“Thank God, you are safe! Did you see how near it was?”
“I saw there was just time, Eric said lightly.
“A soldier must learn to carry his life in his hand, you know.
I’m all right now. Shall we go to the telegraph-office again?
I daresay it’s come by this time.”
I went to join the Earl and the children, and we waited–almost in
silence, for no one seemed inclined to talk, and Bruno was half-asleep
on Sylvie’s lap–till the others joined us. No telegram had come.
“I’ll take a stroll with the children,” I said, feeling that we were a
little de trop, “and I’ll look in, in the course of the evening.”
“We must go back into the wood, now,” Sylvie said, as soon as we were
out of hearing.
“We ca’n’t stay this size any longer.”
“Then you will be quite tiny Fairies again, next time we meet?”
“Yes,” said Sylvie: “but we’ll be children again some day–if you’ll
let us. Bruno’s very anxious to see Lady Muriel again.”
“She are welly nice,” said Bruno.
“I shall be very glad to take you to see her again,” I said.
“Hadn’t I better give you back the Professor’s Watch?
It’ll be too large for you to carry when you’re Fairies, you know.”
Bruno laughed merrily. I was glad to see he had quite recovered from
the terrible scene he had gone through. “Oh no, it won’t!” he said.
“When we go small, it’ll go small!”
“And then it’ll go straight to the Professor,” Sylvie added, “and you
won’t be able to use it anymore: so you’d better use it all you can, now.
We must go small when the sun sets. Good-bye!”
“Good-bye!” cried Bruno. But their voices sounded very far away, and,
when I looked round, both children had disappeared.
“And it wants only two hours to sunset!” I said as I strolled on.
“I must make the best of my time!”
AN OUTLANDISH WATCH.
As I entered the little town, I came upon two of the fishermen’s wives
interchanging that last word “which never was the last”:
and it occurred to me, as an experiment with the Magic Watch, to wait
till the little scene was over, and then to ‘encore’ it.
“Well, good night t’ye! And ye winna forget to send us word when your
“Nay, ah winna forget. An’ if she isn’t suited, she can but coom back.
Good night t’ye!”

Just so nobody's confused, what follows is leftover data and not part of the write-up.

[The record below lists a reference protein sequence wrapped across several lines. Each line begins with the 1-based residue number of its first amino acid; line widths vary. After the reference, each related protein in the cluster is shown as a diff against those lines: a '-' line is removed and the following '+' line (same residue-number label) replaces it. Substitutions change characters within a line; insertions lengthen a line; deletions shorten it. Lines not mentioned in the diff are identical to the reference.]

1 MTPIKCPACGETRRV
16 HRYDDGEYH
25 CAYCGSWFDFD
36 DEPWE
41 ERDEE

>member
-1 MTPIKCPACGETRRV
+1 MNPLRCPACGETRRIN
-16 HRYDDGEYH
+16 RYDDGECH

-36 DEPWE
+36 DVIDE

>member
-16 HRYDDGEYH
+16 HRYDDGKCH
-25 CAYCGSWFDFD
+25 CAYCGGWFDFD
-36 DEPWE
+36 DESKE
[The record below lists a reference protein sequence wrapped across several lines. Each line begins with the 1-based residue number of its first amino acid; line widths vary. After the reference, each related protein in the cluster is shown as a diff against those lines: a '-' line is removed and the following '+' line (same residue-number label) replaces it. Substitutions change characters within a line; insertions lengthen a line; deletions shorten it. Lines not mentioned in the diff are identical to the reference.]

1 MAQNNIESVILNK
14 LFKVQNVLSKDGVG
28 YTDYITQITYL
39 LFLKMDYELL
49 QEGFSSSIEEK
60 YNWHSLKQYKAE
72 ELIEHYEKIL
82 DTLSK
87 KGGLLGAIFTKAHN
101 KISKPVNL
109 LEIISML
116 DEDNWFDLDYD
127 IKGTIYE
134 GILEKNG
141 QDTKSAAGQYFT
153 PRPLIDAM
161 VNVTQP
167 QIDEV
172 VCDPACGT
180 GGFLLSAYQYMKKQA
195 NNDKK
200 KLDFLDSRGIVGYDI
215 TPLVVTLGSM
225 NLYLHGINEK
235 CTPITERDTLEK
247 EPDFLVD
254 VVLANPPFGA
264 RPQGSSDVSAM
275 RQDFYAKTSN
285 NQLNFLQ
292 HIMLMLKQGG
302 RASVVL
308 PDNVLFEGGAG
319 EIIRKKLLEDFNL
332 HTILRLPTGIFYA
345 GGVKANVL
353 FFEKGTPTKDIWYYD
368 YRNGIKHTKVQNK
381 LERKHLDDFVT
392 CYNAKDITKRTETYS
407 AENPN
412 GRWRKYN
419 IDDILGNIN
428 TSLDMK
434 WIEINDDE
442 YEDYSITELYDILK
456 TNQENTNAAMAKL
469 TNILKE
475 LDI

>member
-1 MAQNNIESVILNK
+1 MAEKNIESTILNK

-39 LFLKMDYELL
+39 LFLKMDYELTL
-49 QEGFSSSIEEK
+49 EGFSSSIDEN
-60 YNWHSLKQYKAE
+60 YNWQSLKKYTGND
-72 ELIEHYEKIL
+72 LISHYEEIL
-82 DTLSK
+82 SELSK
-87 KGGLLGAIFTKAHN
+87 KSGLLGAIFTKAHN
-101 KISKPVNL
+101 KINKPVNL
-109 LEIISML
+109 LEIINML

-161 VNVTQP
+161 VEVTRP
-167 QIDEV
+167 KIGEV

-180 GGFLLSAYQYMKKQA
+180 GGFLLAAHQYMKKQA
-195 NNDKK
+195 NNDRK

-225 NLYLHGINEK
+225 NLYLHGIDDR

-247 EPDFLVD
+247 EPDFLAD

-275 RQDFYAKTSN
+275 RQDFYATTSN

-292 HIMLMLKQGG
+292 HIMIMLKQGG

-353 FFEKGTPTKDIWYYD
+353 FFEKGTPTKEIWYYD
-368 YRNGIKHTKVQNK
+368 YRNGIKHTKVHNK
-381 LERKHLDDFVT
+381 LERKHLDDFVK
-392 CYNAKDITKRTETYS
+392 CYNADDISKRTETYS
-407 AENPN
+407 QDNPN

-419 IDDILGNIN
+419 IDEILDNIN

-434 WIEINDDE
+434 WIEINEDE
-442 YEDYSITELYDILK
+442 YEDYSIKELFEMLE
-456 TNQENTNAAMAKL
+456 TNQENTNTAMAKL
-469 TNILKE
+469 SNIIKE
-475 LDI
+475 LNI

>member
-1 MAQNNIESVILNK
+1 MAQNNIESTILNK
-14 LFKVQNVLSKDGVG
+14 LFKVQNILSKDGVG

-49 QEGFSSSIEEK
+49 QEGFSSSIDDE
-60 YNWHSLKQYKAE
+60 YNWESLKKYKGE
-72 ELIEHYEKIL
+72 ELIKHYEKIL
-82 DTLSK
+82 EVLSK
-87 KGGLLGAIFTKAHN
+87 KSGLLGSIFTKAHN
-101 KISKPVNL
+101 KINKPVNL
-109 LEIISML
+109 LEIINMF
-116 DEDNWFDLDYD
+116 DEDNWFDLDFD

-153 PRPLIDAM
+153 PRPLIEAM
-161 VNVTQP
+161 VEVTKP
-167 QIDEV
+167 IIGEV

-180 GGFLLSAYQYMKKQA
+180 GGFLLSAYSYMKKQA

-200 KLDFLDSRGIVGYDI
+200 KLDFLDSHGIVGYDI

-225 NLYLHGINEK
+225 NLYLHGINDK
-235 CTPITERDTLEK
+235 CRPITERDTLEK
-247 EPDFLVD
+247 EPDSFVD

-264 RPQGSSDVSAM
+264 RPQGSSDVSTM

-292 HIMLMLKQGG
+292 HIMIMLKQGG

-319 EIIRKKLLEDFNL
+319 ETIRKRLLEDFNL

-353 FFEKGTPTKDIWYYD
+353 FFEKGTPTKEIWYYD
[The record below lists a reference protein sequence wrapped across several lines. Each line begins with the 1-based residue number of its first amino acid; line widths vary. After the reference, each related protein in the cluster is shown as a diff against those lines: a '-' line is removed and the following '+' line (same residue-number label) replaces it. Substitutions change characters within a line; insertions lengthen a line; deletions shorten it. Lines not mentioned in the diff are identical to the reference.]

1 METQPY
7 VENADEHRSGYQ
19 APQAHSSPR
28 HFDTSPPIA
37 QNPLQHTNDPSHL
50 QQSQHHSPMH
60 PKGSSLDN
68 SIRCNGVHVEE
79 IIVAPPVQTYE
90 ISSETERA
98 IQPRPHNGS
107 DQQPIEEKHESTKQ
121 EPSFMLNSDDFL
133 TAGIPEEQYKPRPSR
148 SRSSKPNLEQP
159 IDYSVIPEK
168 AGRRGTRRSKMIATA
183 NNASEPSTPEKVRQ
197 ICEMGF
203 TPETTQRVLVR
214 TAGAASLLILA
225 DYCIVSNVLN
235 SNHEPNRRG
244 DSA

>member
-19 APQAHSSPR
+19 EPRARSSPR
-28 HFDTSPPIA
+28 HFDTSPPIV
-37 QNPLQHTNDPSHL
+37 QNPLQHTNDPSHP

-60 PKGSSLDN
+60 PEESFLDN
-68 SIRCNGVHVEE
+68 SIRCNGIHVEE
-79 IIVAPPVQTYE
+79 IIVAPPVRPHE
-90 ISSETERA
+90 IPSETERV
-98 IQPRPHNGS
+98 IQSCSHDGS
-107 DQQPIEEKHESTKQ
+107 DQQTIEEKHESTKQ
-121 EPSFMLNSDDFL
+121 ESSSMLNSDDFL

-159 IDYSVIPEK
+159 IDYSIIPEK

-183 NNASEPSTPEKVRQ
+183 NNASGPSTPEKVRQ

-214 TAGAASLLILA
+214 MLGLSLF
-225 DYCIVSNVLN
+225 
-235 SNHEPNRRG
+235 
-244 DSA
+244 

A casual observer might have thought “and there ends the dialogue!”
That casual observer would have been mistaken.
“Ah, she’ll like ’em, I war’n’ ye! They’ll not treat her bad, yer may
depend. They’re varry canny fowk. Good night!”
“Ay, they are that! Good night!”
“Good night! And ye’ll send us word if she writes?”
“Aye, ah will, yer may depend! Good night t’ye!”
And at last they parted. I waited till they were some twenty yards
apart, and then put the Watch a minute back. The instantaneous change
was startling: the two figures seemed to flash back into their former
“–isn’t suited, she can but coom back. Good night t’ye!” one of them
was saying: and so the whole dialogue was repeated, and, when they had
parted for the second time, I let them go their several ways,
and strolled on through the town.
“But the real usefulness of this magic power,” I thought,
“would be to undo some harm, some painful event, some accident–”
I had not long to wait for an opportunity of testing this property also
of the Magic Watch, for, even as the thought passed through my mind,
the accident I was imagining occurred. A light cart was standing at
the door of the ‘Great Millinery Depot’ of Elveston, laden with
card-board packing-cases, which the driver was carrying into the shop,
one by one. One of the cases had fallen into the street,
but it scarcely seemed worth while to step forward and pick it up,
as the man would be back again in a moment. Yet, in that moment,
a young man riding a bicycle came sharp round the corner of the street
and, in trying to avoid running over the box, upset his machine,